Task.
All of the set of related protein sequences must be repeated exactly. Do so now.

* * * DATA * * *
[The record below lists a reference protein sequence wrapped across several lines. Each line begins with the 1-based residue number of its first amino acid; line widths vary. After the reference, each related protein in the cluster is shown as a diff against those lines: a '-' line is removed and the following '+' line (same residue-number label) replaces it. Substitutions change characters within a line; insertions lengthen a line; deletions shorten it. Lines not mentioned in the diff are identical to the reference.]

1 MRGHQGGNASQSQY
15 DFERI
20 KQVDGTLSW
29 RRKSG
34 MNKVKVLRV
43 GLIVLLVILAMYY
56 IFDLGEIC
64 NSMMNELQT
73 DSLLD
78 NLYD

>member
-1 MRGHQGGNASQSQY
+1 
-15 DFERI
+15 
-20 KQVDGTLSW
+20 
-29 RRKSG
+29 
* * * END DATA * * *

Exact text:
[The record below lists a reference protein sequence wrapped across several lines. Each line begins with the 1-based residue number of its first amino acid; line widths vary. After the reference, each related protein in the cluster is shown as a diff against those lines: a '-' line is removed and the following '+' line (same residue-number label) replaces it. Substitutions change characters within a line; insertions lengthen a line; deletions shorten it. Lines not mentioned in the diff are identical to the reference.]

1 MRGHQGGNASQSQY
15 DFERI
20 KQVDGTLSW
29 RRKSG
34 MNKVKVLRV
43 GLIVLLVILAMYY
56 IFDLGEIC
64 NSMMNELQT
73 DSLLD
78 NLYD

>member
-1 MRGHQGGNASQSQY
+1 
-15 DFERI
+15 
-20 KQVDGTLSW
+20 
-29 RRKSG
+29 